In the current issue of Scientific American magazine, there is a short blurb about the invention of a new kind of thermometer that is able to interpret data directly tied to a fundamental number, the Boltzman constant. See the article here.
Physicists like that kind of stuff. You know, a meter is the distance light of a certain wavelength travels in a vacuum in a very short period of time. I have to admit, I’m not sure how they measure 1/299,792,458th of a second.
Anyway, I’m glad that we in the industrial and process calibrator business don’t have to get down to that level. All of our common signals end up being mostly DC voltages. They are pretty small and you have to design to keep noise and interference from ruining your measurement, but it can be done with great accuracy.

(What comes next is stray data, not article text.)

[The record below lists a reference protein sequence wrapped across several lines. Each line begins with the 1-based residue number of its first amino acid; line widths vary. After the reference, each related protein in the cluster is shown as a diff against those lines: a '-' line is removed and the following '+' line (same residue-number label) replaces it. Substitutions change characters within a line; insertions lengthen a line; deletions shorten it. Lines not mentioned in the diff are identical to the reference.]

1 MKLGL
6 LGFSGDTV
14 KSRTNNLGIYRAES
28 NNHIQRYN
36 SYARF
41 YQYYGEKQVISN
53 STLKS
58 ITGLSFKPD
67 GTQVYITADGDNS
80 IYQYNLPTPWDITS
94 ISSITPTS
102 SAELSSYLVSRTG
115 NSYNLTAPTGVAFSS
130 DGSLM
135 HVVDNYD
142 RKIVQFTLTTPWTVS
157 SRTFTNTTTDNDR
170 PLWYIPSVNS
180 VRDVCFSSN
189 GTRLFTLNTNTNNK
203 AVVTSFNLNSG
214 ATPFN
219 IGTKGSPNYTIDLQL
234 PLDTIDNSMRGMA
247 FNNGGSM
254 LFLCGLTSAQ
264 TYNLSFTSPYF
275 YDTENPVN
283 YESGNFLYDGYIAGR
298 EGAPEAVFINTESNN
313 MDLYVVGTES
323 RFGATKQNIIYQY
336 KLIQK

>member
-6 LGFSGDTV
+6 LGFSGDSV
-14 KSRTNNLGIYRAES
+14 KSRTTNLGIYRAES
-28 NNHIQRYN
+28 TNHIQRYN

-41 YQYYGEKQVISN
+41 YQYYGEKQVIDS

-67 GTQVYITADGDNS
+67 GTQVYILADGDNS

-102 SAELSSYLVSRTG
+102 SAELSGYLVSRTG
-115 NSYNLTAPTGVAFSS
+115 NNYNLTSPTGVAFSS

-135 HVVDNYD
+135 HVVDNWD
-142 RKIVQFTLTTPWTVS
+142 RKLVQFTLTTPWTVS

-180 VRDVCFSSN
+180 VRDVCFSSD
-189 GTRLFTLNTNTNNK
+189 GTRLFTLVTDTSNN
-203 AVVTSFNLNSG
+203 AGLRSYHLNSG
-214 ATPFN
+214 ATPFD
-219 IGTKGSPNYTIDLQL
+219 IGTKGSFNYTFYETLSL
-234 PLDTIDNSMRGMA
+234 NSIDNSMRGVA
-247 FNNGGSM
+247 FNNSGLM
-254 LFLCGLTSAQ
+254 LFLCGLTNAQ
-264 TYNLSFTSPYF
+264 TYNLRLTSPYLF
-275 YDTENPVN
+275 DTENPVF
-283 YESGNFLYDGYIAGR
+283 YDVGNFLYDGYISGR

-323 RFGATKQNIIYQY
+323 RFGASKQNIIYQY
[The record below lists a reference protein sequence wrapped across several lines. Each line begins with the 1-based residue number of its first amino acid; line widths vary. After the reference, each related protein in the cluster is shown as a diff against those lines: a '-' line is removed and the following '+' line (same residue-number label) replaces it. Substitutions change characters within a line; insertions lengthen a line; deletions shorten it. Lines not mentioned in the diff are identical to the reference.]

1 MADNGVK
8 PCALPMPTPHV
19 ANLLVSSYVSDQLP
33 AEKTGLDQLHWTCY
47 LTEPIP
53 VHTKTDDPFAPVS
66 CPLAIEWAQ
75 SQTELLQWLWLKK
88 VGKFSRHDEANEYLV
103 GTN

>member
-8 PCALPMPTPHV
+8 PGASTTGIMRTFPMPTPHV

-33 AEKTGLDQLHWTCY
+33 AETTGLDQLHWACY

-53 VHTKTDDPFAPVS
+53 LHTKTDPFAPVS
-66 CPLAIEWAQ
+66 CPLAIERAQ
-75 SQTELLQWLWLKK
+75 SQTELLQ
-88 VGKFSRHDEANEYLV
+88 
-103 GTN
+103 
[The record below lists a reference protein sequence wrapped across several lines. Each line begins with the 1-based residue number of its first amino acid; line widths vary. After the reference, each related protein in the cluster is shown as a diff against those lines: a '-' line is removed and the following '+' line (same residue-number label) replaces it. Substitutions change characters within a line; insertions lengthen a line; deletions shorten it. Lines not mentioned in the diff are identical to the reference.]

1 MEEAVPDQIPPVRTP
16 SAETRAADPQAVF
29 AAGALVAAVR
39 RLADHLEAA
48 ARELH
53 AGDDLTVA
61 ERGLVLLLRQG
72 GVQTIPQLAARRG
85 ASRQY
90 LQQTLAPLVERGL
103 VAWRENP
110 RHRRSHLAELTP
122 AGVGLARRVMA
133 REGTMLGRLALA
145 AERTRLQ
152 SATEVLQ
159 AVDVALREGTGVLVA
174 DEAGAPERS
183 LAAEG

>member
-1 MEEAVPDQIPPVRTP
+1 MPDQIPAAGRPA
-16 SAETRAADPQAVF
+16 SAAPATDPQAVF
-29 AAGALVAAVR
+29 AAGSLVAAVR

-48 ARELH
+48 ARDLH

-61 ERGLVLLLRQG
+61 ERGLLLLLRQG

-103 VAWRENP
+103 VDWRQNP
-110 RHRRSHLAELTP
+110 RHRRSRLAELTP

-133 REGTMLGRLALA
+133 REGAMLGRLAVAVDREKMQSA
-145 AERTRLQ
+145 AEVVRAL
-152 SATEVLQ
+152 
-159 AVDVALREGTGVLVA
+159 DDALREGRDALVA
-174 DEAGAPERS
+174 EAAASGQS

Martel’s real claim to fame in the temperature calibration game, is simulation of RTD signals along with very accurate measurement of the same.
A big challenge for RTD simulation is the ability to simulate to devices that strobe or pulse the excitation current. You have to be able to measure the current quickly and accurately, and then generate an opposing voltage that looks like a resistance to the device on the other end.
We have also learned to be able to measure RTD signals with lab accuracy in a hand held device. Have a look at our PTC-8001 temperature calibrator for a great RTD calibrator that also has a great thermocouple calibrator hidden inside.